This has everything you need in a commercial. It’s memorable, it’s entertaining, it’s got a catchy jingle (sonic branding) and it hammers home product features.

    • 0 avatar
      chrisgreencar

      That is a great commercial, although the broadway-musical-style music wouldn’t play well today. I love it, though! Especially since my parents bought a new 1978 Caprice! Another great slogan from the period was “Baseball, hot dogs, apple pie and Chevrolet!” I still remember the tune….

    • 0 avatar
      boyphenom666

      Chris, I watched the commercial closely, it’s almost diagrams like a song. Look how many times they hammer home product features! I think Lutz was onto something …

      ============

      “Lyrics”
      Announcer: More headroom
      Actor: More headroom

      Chorus: That’s more like it, more like it.

      “Lyrics”
      Announcer: More legroom; more trunkroom
      Actors: More headroom; more legroom; more trunkroom

      Chorus: That’s more like it, more like it.

      “Lyrics”
      Announcer: More mileage; more maneuverable
      Actors: More headroom; more legroom; more trunkroom; More mileage; more maneuverable

      Chorus: That’s more like it, more like it.

      ============

      Here’s the Holden version of Baseball, Apple Pies …

      http://www.youtube.com/watch?v=s4Ic3RqPIJo

      Click on the 1981 version listed in the side pane. (girl in bathing suit bottom).

    • 0 avatar
      gslippy

      @boyphenom666:

      Good choice for a good ad, which unlike today’s ads, actually tells you why the car is better.

      The best part: The car never even moves.

  • avatar
    Runfromcheney

    Yeah, this looks like an internal GM memo.

    I don’t understand the bashing of the Cobalt as it is actually a half-decent car. I mean, it is no Dodge Neon, but it isn’t as bad as the last model of Cavalier, either. I would still avoid one because of all the reliability problems, however.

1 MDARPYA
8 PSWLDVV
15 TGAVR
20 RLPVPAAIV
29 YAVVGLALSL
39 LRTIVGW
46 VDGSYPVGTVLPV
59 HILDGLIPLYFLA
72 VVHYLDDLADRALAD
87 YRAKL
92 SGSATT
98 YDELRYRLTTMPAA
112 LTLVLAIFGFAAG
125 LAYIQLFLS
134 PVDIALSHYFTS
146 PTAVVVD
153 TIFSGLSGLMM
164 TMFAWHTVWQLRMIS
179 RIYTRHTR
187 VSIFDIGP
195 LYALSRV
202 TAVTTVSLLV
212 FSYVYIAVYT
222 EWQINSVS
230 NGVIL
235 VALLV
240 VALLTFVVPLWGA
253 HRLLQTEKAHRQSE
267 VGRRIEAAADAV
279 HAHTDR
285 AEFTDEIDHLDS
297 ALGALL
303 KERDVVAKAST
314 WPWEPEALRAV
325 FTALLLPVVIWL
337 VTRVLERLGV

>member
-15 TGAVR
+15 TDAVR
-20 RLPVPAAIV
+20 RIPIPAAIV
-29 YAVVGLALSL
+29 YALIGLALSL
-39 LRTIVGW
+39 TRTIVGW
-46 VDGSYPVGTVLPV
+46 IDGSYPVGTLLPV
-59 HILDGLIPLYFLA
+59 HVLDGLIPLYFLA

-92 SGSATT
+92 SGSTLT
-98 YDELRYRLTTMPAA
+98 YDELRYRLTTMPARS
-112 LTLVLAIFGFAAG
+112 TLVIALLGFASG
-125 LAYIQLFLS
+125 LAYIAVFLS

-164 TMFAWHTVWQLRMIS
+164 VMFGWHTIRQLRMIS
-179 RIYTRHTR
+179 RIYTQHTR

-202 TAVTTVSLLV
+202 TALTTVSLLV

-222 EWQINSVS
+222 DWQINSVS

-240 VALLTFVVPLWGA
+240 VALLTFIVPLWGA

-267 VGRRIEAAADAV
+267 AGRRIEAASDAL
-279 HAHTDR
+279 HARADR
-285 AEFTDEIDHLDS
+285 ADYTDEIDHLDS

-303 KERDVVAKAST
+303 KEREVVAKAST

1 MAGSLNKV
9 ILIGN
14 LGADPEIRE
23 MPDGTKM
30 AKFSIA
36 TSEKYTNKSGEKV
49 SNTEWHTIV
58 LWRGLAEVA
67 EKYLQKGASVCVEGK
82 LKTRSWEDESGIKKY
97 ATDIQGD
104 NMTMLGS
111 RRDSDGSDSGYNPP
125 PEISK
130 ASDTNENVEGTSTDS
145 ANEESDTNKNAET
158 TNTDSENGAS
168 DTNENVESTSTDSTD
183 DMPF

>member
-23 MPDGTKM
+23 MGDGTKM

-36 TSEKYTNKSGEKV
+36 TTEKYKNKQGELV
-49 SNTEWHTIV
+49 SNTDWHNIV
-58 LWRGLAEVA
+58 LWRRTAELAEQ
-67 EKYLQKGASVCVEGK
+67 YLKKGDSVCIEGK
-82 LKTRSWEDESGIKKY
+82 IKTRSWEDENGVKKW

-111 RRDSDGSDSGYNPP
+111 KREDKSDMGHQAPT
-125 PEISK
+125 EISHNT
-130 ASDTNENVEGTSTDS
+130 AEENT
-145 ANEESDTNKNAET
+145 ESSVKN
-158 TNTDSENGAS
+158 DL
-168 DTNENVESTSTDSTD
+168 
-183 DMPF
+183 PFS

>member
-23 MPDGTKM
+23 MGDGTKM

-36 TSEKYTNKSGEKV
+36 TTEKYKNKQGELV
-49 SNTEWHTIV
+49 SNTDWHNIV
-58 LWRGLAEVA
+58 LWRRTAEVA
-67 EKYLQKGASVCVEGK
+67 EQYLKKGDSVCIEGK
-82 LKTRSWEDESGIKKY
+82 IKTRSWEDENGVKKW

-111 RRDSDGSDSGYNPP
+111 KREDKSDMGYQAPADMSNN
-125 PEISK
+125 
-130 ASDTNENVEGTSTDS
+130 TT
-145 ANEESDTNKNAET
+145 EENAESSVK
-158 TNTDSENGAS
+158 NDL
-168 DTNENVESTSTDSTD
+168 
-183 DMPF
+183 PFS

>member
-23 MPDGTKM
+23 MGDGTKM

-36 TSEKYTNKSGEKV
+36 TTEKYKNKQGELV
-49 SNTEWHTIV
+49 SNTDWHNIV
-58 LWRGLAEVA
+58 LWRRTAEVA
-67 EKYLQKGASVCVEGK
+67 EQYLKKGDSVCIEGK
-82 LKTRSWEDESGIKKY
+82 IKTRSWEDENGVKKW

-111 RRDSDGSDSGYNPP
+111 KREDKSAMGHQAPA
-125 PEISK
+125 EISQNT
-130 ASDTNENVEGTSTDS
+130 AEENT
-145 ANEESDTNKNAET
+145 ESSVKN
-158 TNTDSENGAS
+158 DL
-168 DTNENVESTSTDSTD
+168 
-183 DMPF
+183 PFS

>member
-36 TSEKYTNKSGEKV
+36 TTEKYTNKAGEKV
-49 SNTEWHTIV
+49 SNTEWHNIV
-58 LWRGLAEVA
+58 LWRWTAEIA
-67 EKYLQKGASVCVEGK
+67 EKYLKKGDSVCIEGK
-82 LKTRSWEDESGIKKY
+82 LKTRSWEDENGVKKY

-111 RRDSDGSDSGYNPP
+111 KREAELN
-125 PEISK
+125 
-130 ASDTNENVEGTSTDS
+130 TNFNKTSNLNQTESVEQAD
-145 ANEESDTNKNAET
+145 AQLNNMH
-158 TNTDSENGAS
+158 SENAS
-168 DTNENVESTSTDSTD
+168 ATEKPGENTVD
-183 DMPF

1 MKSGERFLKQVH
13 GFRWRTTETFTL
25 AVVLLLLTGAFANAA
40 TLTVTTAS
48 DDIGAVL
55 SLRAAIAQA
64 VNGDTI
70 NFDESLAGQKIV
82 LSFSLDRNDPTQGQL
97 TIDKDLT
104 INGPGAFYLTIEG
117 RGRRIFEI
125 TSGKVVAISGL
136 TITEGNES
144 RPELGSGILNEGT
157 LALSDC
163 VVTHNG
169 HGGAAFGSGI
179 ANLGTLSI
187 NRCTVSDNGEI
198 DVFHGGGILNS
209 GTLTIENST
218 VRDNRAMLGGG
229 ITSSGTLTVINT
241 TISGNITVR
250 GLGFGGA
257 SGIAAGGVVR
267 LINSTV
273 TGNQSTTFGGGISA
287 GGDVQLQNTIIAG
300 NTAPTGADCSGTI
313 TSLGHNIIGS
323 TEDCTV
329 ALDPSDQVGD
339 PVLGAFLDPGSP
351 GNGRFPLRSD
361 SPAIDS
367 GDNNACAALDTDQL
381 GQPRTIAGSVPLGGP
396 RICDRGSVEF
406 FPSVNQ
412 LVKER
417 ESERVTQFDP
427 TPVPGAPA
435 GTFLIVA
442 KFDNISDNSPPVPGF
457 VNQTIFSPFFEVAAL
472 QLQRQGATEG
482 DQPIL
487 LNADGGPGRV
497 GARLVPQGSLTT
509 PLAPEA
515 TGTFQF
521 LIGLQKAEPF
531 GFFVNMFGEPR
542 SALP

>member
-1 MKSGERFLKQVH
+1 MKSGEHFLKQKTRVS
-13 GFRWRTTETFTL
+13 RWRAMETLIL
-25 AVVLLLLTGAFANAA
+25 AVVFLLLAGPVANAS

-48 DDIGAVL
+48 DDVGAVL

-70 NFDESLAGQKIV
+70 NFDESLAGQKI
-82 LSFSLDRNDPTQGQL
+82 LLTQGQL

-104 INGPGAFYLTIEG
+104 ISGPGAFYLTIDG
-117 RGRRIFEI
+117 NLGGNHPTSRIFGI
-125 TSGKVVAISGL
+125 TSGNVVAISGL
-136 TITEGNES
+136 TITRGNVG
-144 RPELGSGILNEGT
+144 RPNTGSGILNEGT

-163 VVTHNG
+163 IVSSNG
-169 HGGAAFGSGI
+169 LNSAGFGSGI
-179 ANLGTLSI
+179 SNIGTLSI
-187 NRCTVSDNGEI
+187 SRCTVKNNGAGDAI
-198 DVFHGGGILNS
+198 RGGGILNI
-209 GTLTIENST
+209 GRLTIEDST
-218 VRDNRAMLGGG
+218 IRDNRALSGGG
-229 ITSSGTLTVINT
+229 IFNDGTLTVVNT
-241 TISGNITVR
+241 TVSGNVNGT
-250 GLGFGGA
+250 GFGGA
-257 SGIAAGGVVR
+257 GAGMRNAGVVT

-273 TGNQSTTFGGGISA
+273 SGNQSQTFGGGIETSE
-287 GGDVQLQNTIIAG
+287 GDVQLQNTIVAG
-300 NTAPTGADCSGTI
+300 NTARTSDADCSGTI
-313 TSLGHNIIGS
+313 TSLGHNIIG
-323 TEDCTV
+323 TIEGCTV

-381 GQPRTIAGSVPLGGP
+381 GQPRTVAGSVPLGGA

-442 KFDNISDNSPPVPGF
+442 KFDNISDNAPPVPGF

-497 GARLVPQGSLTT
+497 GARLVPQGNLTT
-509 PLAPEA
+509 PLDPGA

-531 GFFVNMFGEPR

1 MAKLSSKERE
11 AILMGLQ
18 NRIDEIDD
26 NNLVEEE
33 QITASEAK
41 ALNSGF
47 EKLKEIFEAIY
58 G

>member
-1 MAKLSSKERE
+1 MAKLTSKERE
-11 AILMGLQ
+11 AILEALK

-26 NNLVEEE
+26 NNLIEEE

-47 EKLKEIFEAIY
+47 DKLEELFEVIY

I feel bad for them because I KNOW the Cruze is going to disappoint. It may be a nice enough car, but the 2012 Focus and Civic are going to blow it away. I see it being popular for one model year, then sales are going to drop off a cliff as the redesigned competitors come out.

  • avatar
    Zarba

    it down to 1:00 (easy when you take out the dead brands/models), ands it would be a very effective ad…

    IF GM CAN BACK IT UP.

    When you look at some of the truly classic designs that GM has put on the road over the past 50 years, it’s pretty amazing. If only they hadn’t stopped in 1971.

  • avatar

    if I remember correctly this was shown at dealer meetings last summer by LaNaive.

  • avatar
    Doc

    For all the talk of not looking to the past (which I agree with) they show old cars for at least 60% of the video and then proceed to show 2 or 3 shots of the Chevy SSR. If the SSR is not looking to the past, I am not sure what is. Maybe the new Camaro.

  • avatar
    50merc

    Thanks for the links to the thirty-plus year old commercials. But watching them makes me sick. Oh, the commercials are great. I’m sickened by thinking about the great legacy GM stomped on and threw away.

  • avatar
    Juniper

    I like the ad.

  • avatar
    Demetri

    The funny thing is that when the Cobalt first came out, Lutz was talking smack on the Cavalier, and saying that they’re finally making great small cars. Actually, come to think of it, GM has been doing this for a long time. All I can say is that GM must have a really loyal fanbase to be able to admit to their customers that they sold them a piece of crap and have them still coming back for more.

  • avatar
    TonyJZX

    great song

    the ad looks and the concept is great but it looks like the media company is in love with the 1950-60s GM and there’s scan regard to the dark days of the 70s. 80s. 90s etc.

    a vauxhall vx220???

    prior to the great GM fallout of 2008 so it will seem like an aeon ago

  • avatar

    In fives years GM will be saying the Cruze was not that good afterall, but its replacement will be all the rage. It is the same old crap from BM.